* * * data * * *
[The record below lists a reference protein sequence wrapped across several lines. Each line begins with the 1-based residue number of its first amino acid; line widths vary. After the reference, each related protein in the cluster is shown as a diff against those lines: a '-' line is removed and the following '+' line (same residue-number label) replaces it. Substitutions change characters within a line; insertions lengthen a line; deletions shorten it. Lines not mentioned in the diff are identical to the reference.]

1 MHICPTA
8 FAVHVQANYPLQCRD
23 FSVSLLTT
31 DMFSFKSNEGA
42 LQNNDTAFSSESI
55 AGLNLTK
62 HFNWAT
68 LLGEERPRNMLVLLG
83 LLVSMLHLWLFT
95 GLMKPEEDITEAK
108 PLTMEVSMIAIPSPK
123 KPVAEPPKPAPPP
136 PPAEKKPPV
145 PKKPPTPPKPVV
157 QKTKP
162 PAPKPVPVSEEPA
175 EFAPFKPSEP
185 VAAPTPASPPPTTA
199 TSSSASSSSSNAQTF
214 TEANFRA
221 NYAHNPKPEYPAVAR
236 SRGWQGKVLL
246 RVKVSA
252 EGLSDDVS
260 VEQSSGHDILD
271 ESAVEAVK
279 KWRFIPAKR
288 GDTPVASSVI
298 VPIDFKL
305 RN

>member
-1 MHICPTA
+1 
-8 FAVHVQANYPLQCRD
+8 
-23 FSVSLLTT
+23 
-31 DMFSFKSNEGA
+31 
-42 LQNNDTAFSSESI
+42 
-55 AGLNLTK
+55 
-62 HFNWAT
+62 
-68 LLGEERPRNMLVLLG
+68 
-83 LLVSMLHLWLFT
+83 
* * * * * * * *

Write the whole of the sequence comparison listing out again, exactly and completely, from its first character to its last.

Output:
[The record below lists a reference protein sequence wrapped across several lines. Each line begins with the 1-based residue number of its first amino acid; line widths vary. After the reference, each related protein in the cluster is shown as a diff against those lines: a '-' line is removed and the following '+' line (same residue-number label) replaces it. Substitutions change characters within a line; insertions lengthen a line; deletions shorten it. Lines not mentioned in the diff are identical to the reference.]

1 MHICPTA
8 FAVHVQANYPLQCRD
23 FSVSLLTT
31 DMFSFKSNEGA
42 LQNNDTAFSSESI
55 AGLNLTK
62 HFNWAT
68 LLGEERPRNMLVLLG
83 LLVSMLHLWLFT
95 GLMKPEEDITEAK
108 PLTMEVSMIAIPSPK
123 KPVAEPPKPAPPP
136 PPAEKKPPV
145 PKKPPTPPKPVV
157 QKTKP
162 PAPKPVPVSEEPA
175 EFAPFKPSEP
185 VAAPTPASPPPTTA
199 TSSSASSSSSNAQTF
214 TEANFRA
221 NYAHNPKPEYPAVAR
236 SRGWQGKVLL
246 RVKVSA
252 EGLSDDVS
260 VEQSSGHDILD
271 ESAVEAVK
279 KWRFIPAKR
288 GDTPVASSVI
298 VPIDFKL
305 RN

>member
-1 MHICPTA
+1 
-8 FAVHVQANYPLQCRD
+8 
-23 FSVSLLTT
+23 
-31 DMFSFKSNEGA
+31 
-42 LQNNDTAFSSESI
+42 
-55 AGLNLTK
+55 
-62 HFNWAT
+62 
-68 LLGEERPRNMLVLLG
+68 
-83 LLVSMLHLWLFT
+83 